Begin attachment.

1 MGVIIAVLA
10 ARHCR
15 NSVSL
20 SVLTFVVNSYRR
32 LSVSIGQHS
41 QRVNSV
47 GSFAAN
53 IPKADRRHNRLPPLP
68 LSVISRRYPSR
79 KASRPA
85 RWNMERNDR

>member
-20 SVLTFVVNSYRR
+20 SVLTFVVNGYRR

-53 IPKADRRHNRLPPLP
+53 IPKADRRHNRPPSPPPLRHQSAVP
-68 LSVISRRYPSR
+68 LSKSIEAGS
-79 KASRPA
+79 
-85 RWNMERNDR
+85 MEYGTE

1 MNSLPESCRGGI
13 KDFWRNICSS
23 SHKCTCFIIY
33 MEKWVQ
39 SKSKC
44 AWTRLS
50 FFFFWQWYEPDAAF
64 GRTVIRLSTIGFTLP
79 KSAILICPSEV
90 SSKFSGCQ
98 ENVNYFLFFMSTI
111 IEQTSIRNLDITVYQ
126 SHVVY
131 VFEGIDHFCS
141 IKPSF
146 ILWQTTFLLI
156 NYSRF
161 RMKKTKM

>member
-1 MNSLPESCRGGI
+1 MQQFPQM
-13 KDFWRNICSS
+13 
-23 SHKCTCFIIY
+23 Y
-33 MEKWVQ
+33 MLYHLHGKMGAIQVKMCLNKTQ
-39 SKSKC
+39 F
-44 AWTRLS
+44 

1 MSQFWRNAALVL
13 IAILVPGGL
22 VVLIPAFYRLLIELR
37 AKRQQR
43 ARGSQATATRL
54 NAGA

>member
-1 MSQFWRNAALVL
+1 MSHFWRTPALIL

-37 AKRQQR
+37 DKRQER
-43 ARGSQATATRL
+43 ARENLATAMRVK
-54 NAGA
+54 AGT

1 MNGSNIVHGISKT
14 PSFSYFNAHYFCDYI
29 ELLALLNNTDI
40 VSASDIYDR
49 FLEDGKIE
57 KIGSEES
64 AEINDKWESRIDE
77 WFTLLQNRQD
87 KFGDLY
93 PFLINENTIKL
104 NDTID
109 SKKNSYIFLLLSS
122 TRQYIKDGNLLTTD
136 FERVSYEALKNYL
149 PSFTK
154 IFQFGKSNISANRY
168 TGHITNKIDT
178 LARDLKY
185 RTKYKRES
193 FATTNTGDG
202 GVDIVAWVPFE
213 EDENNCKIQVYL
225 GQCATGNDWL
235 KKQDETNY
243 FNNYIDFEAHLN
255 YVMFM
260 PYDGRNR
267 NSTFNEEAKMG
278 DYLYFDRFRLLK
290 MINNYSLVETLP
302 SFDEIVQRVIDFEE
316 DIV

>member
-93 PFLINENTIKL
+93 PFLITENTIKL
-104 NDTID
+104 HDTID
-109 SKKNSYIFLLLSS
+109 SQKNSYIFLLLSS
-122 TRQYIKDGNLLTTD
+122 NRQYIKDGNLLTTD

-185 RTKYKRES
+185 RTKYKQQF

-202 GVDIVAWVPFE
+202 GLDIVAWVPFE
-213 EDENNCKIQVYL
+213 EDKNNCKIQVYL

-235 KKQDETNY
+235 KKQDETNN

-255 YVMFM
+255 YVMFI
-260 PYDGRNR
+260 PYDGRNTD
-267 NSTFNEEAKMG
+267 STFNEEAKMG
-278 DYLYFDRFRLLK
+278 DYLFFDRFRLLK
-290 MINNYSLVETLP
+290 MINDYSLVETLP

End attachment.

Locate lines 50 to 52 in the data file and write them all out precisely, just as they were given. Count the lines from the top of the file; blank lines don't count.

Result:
-39 SKSKC
+39 F
-44 AWTRLS